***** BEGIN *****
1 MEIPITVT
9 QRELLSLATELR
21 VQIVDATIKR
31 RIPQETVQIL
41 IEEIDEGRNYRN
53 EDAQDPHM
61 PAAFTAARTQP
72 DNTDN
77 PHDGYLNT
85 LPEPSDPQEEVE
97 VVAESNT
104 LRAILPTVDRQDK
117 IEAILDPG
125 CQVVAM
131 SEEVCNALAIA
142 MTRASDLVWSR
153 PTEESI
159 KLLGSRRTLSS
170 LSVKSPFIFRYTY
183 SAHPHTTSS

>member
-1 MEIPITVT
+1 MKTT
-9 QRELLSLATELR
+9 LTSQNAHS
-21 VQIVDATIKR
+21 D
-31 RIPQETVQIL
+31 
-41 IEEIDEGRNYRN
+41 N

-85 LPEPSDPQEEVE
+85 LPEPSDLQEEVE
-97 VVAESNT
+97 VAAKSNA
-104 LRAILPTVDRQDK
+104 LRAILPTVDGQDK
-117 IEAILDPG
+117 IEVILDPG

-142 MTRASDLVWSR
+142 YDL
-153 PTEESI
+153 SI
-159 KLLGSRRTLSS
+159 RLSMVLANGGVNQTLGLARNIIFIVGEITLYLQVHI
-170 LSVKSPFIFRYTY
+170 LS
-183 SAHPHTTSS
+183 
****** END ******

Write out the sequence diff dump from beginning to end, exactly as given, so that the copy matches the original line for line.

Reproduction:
1 MEIPITVT
9 QRELLSLATELR
21 VQIVDATIKR
31 RIPQETVQIL
41 IEEIDEGRNYRN
53 EDAQDPHM
61 PAAFTAARTQP
72 DNTDN
77 PHDGYLNT
85 LPEPSDPQEEVE
97 VVAESNT
104 LRAILPTVDRQDK
117 IEAILDPG
125 CQVVAM
131 SEEVCNALAIA
142 MTRASDLVWSR
153 PTEESI
159 KLLGSRRTLSS
170 LSVKSPFIFRYTY
183 SAHPHTTSS

>member
-1 MEIPITVT
+1 MKTT
-9 QRELLSLATELR
+9 LTSQNAHS
-21 VQIVDATIKR
+21 D
-31 RIPQETVQIL
+31 
-41 IEEIDEGRNYRN
+41 N

-85 LPEPSDPQEEVE
+85 LPEPSDLQEEVE
-97 VVAESNT
+97 VAAKSNA
-104 LRAILPTVDRQDK
+104 LRAILPTVDGQDK
-117 IEAILDPG
+117 IEVILDPG

-142 MTRASDLVWSR
+142 YDL
-153 PTEESI
+153 SI
-159 KLLGSRRTLSS
+159 RLSMVLANGGVNQTLGLARNIIFIVGEITLYLQVHI
-170 LSVKSPFIFRYTY
+170 LS
-183 SAHPHTTSS
+183 